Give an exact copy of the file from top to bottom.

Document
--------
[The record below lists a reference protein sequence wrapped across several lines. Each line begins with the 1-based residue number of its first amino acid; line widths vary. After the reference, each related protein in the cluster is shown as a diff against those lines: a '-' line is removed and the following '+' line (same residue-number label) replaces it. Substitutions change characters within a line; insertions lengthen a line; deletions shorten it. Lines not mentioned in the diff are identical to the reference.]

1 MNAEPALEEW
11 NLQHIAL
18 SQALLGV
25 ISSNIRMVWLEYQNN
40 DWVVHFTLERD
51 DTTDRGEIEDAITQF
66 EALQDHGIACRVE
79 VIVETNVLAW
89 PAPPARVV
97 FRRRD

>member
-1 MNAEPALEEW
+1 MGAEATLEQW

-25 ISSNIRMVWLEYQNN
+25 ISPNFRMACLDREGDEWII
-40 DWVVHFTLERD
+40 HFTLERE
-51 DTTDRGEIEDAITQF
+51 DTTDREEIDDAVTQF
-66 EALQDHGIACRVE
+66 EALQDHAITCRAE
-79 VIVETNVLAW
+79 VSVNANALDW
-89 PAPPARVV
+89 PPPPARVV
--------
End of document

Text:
[The record below lists a reference protein sequence wrapped across several lines. Each line begins with the 1-based residue number of its first amino acid; line widths vary. After the reference, each related protein in the cluster is shown as a diff against those lines: a '-' line is removed and the following '+' line (same residue-number label) replaces it. Substitutions change characters within a line; insertions lengthen a line; deletions shorten it. Lines not mentioned in the diff are identical to the reference.]

1 MNAEPALEEW
11 NLQHIAL
18 SQALLGV
25 ISSNIRMVWLEYQNN
40 DWVVHFTLERD
51 DTTDRGEIEDAITQF
66 EALQDHGIACRVE
79 VIVETNVLAW
89 PAPPARVV
97 FRRRD

>member
-1 MNAEPALEEW
+1 MGAEATLEQW

-25 ISSNIRMVWLEYQNN
+25 ISPNFRMACLDREGDEWII
-40 DWVVHFTLERD
+40 HFTLERE
-51 DTTDRGEIEDAITQF
+51 DTTDREEIDDAVTQF
-66 EALQDHGIACRVE
+66 EALQDHAITCRAE
-79 VIVETNVLAW
+79 VSVNANALDW
-89 PAPPARVV
+89 PPPPARVV